It's actually quite hard to cause significant memory fragmentation to occur in the avr-libc implementation of the heap. free() will always coalesce blocks above and below the one it's being asked to release to create one larger block in the free list so even a poor String concat implementation that used malloc()+free() instead of realloc() would generally only end up with one block in the free list due to every second free() being coalesced with the previous one and then being big enough to satisfy the next malloc().
If you understand it, use it. If you don't, don't.
Part of the problem IS with the String class itself. When you want to append one character to an existing String, the length of the new String is the length of the old String plus the length of the String to append. That amount of space is allocated, and the old String is copied there, then the String to be appended is tacked on, then the old String's space is freed.
No this is not true. String uses realloc() which, if you'd care to read the implementation in realloc.c will always attempt an in-situ block-expansion. For most cases this will result in no pointer change at all and a simple adjustment of the allocated length - usually out into free space in most use-cases on a small system like this. A block-copy is only required if the original allocation either came from the free list and that space is now exhausted or there is a new block allocated in front of the one that needs to be expanded.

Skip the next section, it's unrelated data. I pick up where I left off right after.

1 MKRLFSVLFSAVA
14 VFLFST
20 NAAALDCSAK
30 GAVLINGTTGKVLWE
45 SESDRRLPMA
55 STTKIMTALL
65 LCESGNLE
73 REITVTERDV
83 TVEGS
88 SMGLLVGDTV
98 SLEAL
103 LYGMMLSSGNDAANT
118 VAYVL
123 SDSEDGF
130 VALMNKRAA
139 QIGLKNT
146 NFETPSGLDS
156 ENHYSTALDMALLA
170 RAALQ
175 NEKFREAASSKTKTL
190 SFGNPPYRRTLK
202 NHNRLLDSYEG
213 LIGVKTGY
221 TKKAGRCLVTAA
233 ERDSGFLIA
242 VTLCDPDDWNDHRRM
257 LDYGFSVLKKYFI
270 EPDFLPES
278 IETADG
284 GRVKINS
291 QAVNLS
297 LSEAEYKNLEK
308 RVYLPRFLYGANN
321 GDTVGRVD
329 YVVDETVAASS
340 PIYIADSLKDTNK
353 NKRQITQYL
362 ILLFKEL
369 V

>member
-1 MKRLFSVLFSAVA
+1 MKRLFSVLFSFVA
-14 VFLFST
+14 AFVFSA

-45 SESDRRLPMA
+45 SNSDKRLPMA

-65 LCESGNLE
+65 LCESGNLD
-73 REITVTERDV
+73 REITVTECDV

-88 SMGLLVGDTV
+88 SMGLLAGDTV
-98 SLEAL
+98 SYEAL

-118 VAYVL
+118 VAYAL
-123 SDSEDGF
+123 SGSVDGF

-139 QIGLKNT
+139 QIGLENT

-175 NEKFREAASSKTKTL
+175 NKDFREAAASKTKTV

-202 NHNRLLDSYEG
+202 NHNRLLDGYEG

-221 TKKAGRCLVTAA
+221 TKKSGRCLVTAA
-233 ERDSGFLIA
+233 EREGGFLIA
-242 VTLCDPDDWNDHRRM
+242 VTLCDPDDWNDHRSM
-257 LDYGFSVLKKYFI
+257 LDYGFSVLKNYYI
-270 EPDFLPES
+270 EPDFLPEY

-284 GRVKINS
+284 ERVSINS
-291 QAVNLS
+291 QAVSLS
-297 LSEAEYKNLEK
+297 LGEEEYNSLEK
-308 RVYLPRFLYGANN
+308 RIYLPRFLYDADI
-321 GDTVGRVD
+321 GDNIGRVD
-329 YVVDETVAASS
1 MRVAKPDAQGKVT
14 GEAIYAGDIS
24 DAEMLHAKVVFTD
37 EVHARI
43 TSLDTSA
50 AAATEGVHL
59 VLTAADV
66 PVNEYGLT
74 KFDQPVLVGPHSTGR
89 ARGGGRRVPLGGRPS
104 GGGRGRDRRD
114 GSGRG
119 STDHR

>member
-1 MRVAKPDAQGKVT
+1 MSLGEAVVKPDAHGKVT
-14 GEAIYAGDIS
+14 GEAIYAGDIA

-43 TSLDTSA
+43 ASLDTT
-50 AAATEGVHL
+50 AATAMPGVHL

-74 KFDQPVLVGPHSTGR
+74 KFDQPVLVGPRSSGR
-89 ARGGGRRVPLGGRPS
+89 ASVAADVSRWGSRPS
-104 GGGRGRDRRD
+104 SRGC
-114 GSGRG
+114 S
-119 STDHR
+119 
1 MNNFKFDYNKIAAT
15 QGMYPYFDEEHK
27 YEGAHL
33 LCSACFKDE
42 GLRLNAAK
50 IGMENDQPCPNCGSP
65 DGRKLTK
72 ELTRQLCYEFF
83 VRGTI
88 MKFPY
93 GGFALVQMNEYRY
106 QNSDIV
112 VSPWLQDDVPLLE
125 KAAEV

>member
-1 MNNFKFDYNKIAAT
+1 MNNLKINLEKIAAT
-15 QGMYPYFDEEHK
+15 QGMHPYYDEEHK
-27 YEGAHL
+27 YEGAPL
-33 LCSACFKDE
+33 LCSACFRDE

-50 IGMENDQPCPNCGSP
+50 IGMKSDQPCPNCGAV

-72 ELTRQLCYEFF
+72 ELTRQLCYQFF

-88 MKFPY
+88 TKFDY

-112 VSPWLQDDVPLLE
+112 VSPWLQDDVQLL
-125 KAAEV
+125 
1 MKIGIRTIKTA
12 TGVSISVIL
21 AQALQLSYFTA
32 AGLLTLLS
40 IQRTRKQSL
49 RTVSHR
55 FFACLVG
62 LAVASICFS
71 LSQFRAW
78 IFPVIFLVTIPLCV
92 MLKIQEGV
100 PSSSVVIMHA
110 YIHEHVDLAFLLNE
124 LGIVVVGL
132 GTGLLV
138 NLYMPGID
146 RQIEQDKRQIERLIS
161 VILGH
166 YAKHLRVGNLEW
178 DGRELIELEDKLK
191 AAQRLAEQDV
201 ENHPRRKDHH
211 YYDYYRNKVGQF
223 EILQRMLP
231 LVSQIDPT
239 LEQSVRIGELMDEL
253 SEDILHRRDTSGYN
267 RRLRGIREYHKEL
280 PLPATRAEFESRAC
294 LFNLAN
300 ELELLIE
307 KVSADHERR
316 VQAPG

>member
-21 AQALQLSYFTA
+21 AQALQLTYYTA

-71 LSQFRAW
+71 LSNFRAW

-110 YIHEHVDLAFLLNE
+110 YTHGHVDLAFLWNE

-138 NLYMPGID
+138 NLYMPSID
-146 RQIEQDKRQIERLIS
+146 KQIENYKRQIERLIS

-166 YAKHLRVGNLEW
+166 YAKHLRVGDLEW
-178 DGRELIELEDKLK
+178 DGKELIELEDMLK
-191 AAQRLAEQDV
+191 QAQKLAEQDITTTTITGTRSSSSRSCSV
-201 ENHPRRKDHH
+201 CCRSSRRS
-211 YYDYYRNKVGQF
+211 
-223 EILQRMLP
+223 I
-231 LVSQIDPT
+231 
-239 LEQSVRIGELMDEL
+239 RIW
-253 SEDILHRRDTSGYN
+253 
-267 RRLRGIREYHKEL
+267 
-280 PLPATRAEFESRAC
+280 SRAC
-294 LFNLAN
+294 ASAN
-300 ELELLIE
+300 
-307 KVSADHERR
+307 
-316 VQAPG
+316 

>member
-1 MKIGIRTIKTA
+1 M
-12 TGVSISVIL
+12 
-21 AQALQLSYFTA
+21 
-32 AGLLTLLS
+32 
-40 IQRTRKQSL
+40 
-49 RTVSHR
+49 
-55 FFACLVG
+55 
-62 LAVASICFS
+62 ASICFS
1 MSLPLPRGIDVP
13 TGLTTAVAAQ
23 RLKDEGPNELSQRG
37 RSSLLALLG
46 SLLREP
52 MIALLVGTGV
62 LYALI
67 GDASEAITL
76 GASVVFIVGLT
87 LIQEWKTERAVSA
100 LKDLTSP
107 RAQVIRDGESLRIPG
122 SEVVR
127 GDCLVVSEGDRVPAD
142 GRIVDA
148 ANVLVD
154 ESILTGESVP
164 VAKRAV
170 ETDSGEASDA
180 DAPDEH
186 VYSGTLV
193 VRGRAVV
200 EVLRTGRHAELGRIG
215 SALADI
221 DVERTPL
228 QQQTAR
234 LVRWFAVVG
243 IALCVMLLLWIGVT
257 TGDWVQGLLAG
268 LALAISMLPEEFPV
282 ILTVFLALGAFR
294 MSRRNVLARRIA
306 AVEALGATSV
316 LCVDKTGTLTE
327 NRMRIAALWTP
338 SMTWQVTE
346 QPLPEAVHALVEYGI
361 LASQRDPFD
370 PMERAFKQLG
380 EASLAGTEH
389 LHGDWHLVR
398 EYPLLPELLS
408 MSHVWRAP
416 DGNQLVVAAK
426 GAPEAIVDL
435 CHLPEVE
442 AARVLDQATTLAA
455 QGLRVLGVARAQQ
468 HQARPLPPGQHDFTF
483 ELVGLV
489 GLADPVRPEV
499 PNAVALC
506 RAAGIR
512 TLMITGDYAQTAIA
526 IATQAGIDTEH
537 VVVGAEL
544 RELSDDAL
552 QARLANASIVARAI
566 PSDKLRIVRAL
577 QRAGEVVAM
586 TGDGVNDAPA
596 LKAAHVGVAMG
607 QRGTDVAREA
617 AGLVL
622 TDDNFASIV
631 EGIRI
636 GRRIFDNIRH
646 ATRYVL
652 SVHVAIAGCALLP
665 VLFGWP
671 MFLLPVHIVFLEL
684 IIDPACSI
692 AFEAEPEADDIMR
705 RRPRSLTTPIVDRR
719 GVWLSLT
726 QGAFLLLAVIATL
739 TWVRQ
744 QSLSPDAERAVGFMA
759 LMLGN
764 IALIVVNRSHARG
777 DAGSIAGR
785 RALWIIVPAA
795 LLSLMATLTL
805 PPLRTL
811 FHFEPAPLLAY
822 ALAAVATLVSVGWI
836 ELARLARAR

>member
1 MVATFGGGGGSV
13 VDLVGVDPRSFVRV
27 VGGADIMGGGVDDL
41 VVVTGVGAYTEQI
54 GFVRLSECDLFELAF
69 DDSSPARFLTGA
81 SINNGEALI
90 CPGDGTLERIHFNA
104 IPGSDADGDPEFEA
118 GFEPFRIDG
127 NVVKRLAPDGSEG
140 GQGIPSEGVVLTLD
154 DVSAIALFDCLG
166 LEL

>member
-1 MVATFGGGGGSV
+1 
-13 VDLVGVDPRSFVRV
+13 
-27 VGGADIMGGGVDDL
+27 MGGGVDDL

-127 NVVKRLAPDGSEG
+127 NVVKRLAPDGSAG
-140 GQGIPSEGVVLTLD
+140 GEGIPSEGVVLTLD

It looks like the IC is available in different packages - the suffix, or part of it, indicates the different package types. If you're working with a breadboard then you need a DIP package. The other types are likely to be various surface mount packages.
If the register is in the 0..31 range then if you need to set/clear more than one bit at a time then it's faster to read it with "in", set/clear with an "and" / "or" then write back with an "out". That's one cycle per instruction, 3 cycles in all.
If you need to just set or clear one bit then "sbi" and "cbi" will do it in one 2-cycle instruction. Faster if you just need to do one bit.
Be sure to check out the timing notes in the Atmel datasheet, you may need to insert a 'nop' at strategic places to achieve synchronisation depending on what you're doing.